Open Access Graduate Research Paper
Educational technology; Multimedia communications--Computer-assisted instruction; Educational innovations; Instructional systems; Teaching--Aids and devices;
This project involved exploring whether or not virtual server technologies are viable and effective tools for human performance enhancement. The goal of this project was to conduct a comparative analysis of three specific virtual servers (i.e., YouTube, TeacherTube, and iTunesU) to determine whether or not either of these would serve as effective assets for improving the media development and delivery capabilities of the staff and faculty members at Hawkeye Community College. Four collaborative multimedia development projects were produced, monitored and evaluated to determine the levels of consistency, reliability, and user-friendliness in departmental media delivery processes. The research team of Hawkeye's Brobst Center for Teaching and Learning Services adapted quickly in developing best practices for assisting faculty/staff in preparing content for virtual server media delivery. Student feedback and· statistical data from each of the multimedia projects have verified that TeacherTube, YouTube, and iTunesU are effective tools for consistent, predictable, and user-friendly media delivery. Yet, more research must be conducted before it can be determined which of these is the most effective solution for campus-wide implementation. Currently, the collaborators are satisfied with the quality of the video modules that have been produced. Furthermore, these virtual servers have enabled them to reach a broad audience via the Internet. To be precise, 13 videos were produced and uploaded to YouTube. In tum, these videos received 284 views. The 24 videos that were produced and uploaded to TeacherTube, have received 19,309 views. Separately, 390 videos were produced and uploaded to iTunesU. All of the research team's videos are now available online for anyone to experience at any time from any global location that possesses Internet access. However, more possibilities for human performance enhancement and campus-wide implementation must be pursued.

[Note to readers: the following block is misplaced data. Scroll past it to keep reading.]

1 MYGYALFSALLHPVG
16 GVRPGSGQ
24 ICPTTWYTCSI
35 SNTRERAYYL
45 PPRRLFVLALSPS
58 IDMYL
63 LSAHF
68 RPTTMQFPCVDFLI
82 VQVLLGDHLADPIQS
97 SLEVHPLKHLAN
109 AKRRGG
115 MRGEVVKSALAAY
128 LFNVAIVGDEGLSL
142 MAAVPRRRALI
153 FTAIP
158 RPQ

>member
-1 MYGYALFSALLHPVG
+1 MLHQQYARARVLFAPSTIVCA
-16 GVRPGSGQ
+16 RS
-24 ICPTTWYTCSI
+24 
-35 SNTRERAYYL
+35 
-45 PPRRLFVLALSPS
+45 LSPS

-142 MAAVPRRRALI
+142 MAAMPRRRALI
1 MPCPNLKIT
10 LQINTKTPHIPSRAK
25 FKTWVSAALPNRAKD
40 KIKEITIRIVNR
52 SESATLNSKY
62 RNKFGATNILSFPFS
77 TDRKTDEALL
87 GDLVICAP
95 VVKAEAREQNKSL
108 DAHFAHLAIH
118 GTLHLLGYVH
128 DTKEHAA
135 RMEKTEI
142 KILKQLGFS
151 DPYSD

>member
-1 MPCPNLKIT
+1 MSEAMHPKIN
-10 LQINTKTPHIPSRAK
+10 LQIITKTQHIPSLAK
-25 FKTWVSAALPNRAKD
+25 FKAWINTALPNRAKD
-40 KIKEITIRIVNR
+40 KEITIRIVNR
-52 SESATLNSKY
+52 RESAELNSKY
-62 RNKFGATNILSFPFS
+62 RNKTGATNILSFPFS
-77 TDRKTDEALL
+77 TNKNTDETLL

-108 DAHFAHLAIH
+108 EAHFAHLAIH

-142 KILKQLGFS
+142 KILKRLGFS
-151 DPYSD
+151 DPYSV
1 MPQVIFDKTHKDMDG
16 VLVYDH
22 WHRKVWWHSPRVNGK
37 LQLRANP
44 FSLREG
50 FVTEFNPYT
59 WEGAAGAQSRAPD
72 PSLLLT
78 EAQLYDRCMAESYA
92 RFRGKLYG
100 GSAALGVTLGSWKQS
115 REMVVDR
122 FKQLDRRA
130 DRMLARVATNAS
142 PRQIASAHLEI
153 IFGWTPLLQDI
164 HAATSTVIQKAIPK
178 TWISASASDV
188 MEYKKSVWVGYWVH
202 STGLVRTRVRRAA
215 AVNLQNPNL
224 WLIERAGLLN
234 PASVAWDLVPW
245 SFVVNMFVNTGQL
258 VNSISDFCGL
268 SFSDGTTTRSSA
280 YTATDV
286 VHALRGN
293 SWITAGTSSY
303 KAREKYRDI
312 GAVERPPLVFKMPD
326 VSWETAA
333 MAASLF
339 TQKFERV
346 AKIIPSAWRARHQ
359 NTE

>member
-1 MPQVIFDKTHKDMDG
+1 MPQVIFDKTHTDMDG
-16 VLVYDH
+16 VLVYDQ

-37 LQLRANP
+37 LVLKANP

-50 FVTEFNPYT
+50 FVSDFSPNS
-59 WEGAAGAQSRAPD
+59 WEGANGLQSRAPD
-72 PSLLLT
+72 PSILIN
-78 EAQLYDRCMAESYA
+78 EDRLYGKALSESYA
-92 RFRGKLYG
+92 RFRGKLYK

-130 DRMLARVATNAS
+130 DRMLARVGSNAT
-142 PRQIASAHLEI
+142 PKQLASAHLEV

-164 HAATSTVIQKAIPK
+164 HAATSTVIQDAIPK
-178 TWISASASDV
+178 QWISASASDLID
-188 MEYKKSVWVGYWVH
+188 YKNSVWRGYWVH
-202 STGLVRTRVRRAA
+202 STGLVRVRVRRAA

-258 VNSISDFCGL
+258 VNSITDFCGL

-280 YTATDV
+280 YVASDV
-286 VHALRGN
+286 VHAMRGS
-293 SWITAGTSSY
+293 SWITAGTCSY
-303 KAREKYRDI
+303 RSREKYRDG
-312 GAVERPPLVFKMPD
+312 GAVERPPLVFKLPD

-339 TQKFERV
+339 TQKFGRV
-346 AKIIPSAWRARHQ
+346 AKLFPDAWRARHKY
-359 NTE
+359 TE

Date of Award
Master of Arts
Department of Curriculum and Instruction
Leigh E. Zeitz
1 PDF file (v, 42 pages)
©2010 Jason E. Dorris
Dorris, James E., "Cyber-communication : can virtual server technologies serve as effective media delivery tools for human performance enhancement?" (2010). Graduate Research Papers. 176.